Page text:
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Pruning tomatoes—when, why and how

Jul 14, 2011 -
  Pruning tomatoes—when, why and how
Suckers grow in the axil (or crotch) of a tomato plant, where the vertical stem meets the branch. Drawing: UC Davis IPM Program.

Pruning tomatoes? Aren’t gardeners busy enough during the year, pruning roses and grapevines?

Pruning tomato suckers is not a big, hairy project—although it is fun to touch those hairy tomato stems and aromatic leaves. It’s more like a once-a-week grooming of your tomato plants.


*  Larger, earlier tomatoes—a boon for those of us with short growing seasons (or cooler-than-usual summers).

*  A slimmer plant that is easier to grow vertically.

*  A healthier plant: growing tomatoes vertically increases air circulation between the leaves, and lifts the leaves and fruit away from crawling pests.


1.  Some suggest pinching the sucker off at its base, in the axil (or crotch) of the tomato plant, where the vertical stem meets the branch.

2.  UC Davis and Purdue University recommend “Missouri pruning”, allowing two leaves to remain on the sucker and snipping off all the other sucker growth. The illustration shows Missouri pruning in action. The advantages of Missouri pruning are more photosynthesis, and more shade for the fruit (to keep sunscald at bay).


As Tricia says in our new video on tomato pruning and problem control, ONLY prune vining (indeterminate) tomatoes. The bush (determinate) tomatoes, like ‘Roma’, stop growing at a pre-determined height and should not be pruned.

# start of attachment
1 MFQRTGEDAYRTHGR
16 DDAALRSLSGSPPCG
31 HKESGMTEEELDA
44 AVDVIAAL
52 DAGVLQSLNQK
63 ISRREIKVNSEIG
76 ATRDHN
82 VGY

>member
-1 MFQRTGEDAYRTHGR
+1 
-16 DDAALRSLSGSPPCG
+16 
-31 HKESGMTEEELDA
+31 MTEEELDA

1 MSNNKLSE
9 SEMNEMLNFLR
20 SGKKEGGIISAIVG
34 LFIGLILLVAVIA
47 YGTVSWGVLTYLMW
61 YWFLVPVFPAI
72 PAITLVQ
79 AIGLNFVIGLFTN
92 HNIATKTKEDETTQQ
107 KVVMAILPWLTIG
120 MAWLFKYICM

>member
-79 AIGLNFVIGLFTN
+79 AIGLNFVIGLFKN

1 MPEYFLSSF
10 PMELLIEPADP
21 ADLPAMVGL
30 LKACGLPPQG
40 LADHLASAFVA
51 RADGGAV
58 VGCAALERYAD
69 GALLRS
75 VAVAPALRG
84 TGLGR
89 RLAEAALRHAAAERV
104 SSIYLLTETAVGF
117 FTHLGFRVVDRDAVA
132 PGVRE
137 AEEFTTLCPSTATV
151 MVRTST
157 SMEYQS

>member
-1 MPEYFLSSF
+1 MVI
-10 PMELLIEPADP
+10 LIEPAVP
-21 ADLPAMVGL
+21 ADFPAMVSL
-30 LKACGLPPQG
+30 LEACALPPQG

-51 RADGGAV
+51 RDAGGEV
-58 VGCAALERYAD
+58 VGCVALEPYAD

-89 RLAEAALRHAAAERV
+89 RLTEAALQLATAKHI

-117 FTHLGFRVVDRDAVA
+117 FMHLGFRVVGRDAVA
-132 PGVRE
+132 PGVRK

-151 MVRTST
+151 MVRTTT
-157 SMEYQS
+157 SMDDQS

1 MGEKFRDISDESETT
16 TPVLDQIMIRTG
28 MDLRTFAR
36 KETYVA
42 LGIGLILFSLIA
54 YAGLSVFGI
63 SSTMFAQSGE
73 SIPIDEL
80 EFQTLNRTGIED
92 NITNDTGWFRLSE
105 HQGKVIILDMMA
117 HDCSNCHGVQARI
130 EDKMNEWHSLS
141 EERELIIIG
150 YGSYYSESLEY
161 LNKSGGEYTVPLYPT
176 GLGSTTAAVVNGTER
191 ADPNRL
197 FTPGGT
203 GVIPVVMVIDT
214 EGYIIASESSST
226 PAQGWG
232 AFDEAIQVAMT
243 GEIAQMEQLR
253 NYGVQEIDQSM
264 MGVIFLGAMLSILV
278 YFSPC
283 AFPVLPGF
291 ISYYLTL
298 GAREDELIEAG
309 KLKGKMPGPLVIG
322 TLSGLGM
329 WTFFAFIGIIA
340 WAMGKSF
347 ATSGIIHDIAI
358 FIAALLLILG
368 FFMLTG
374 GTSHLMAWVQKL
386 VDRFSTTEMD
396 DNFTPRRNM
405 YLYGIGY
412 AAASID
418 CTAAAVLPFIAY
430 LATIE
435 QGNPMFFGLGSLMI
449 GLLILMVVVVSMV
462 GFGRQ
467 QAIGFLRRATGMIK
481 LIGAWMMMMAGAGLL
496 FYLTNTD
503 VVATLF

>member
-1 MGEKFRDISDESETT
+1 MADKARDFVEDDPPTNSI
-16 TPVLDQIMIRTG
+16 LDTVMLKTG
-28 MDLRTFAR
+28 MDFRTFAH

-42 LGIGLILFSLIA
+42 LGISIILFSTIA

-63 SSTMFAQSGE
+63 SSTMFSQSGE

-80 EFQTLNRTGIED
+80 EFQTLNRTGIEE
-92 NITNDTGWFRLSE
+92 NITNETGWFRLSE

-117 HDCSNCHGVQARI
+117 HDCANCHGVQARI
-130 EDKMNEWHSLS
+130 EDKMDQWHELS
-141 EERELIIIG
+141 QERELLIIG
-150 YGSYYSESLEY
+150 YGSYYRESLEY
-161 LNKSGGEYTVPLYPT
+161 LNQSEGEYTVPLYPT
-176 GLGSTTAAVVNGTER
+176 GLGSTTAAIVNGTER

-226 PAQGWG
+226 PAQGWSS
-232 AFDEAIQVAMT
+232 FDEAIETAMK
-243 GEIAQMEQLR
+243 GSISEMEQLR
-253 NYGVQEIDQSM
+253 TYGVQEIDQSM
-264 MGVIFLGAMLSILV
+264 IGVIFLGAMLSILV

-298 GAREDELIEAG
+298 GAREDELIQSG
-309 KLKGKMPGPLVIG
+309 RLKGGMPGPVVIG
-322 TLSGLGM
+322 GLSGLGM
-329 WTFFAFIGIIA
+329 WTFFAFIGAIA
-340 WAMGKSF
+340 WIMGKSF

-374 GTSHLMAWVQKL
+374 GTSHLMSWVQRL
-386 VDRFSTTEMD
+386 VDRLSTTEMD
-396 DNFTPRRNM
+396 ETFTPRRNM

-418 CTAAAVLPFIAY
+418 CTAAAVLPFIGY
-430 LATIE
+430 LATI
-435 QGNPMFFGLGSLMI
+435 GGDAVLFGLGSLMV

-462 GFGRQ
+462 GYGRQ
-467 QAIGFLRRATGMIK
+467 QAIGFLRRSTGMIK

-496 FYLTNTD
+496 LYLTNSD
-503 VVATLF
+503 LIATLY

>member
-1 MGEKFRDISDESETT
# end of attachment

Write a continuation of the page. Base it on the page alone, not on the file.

So, once a week, grab your snippers and get up close and personal with your vining tomato plants. See if that gives you a bigger, earlier tomato.

Categories: Organic Seeds, Organic Heirloom Seeds, Vegetable Seeds, Tomato Seeds, Heirloom Seeds, Heirloom Tomato Seeds, Pruning & Cutting Tools, Garden Snips, Container Gardening

Marianna Hargrave Says:
Jul 19th, 2013 at 5:19 pm

How do you know if you have a vining or a bush tomato plant

Charlotte from Peaceful Valley Says:
Aug 7th, 2013 at 3:19 pm

Marianna, The easiest way to tell is if you have the name of the plant; if so you can look it up on the web and see if it is called determinate (bush) or indeterminate (vining). If you don’t have the name you will just have to watch and see if the plant stops growing when about 4 feet tall (probably bush, then) but remember not to prune the fruit if it might be a bush tomato.

Eileen Says:
Jun 9th, 2014 at 10:05 am

Should we prune cherry tomatoes? 

Stephanie Brown Says:
Jun 10th, 2014 at 8:26 am

Hello Eileen,

If the cherry tomato is indeterminate (I’ve never seen one that wasn’t), then yes, you can prune it.

James Says:
Jun 10th, 2014 at 1:32 pm

never pruned but select few feed leaves to open up plant & have always had great crop ?

Stephanie Brown Says:
Jun 11th, 2014 at 9:36 am

Pruning is optional, often you can get a great crop even without pruning.

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